Congress introduces bipartisan bills to give ‘Taipei’ de facto embassy ‘Taiwan’ name

Congress introduces bipartisan bills to give ‘Taipei’ de facto embassy ‘Taiwan’ name
Carl Samson
February 4, 2022
Bipartisan sponsored bills seeking to rename Taipei’s de facto embassy in Washington, D.C. were introduced in the Senate and House on Thursday.
Under the proposed legislation, the Taipei Economic and Cultural Representative Office (TECRO) will become known as the “Taiwan Representative Office,” reported Reuters.
Sen. Marco Rubio (R-Fla.) and Sen. Bob Menendez (D-N.J.) sponsored the Senate bill, while Rep. John Curtis (R-Utah) and Rep. Chris Pappas (D-N.H.) sponsored the House version.
Menendez, who also chairs the Senate Foreign Relations Committee, told Reuters that the bills were in line with the Taiwan Relations Act, which recognizes Washington’s support for the self-governed island.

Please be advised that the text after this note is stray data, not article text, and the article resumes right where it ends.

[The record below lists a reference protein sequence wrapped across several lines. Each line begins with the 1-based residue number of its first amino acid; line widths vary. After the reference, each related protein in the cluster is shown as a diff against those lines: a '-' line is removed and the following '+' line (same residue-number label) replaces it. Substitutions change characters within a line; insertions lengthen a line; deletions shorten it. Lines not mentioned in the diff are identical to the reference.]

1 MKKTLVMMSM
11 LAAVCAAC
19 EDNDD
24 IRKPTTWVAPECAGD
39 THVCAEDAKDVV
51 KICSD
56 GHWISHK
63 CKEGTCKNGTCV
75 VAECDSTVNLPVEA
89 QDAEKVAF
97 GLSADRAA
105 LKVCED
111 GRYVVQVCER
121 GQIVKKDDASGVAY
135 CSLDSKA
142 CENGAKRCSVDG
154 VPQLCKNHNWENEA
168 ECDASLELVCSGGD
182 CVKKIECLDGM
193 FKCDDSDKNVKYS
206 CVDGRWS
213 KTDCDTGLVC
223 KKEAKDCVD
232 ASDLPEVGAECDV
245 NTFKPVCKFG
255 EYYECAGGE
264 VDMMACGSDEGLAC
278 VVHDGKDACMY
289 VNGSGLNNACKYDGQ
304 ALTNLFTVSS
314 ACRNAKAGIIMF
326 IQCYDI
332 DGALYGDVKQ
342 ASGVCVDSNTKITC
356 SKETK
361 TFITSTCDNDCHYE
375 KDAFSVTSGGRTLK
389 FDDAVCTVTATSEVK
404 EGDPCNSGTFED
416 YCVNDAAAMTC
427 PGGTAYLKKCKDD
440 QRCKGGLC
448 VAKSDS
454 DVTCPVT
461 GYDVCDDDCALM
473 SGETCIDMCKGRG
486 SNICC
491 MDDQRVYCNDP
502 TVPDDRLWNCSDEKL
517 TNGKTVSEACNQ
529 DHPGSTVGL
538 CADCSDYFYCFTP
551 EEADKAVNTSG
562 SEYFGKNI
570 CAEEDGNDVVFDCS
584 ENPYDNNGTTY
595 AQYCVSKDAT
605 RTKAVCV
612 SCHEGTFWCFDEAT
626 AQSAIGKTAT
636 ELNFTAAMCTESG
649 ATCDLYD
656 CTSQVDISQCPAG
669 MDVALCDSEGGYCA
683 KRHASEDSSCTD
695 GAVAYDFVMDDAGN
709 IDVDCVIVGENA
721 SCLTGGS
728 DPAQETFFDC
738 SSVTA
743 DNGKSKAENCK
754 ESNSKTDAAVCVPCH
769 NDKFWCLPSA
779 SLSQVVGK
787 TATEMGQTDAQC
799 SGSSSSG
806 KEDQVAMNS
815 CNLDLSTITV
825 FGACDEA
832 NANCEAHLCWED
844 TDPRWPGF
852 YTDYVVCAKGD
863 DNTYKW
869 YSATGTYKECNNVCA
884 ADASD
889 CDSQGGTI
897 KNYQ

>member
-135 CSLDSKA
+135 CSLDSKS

Rubio, who previously introduced a bill that sanctions Chinese officials for blocking COVID-19 investigations, said, “The U.S. must make clear that, despite all efforts by the Chinese Communist Party to intimidate and coerce Taiwan, hostile powers have no right to claim sovereignty over democratic countries,” according to Reuters.
The bills would specifically direct the Secretary of State to “seek to enter into negotiations” with TECRO to rename itself.
Taiwan’s Ministry of Foreign Affairs (MOFA) welcomed the pair of bills with gratitude on Friday, according to Focus Taiwan. MOFA spokesperson Joanne Ou said the ministry will follow up on developments of the bills and will continue to work with the U.S. to strengthen bilateral relations.
The move is expected to increase tensions with China, which in recent months has increased its military incursions in Taiwan’s Air Defense Identification Zone (ADIZ).
Featured Image via Voice of America
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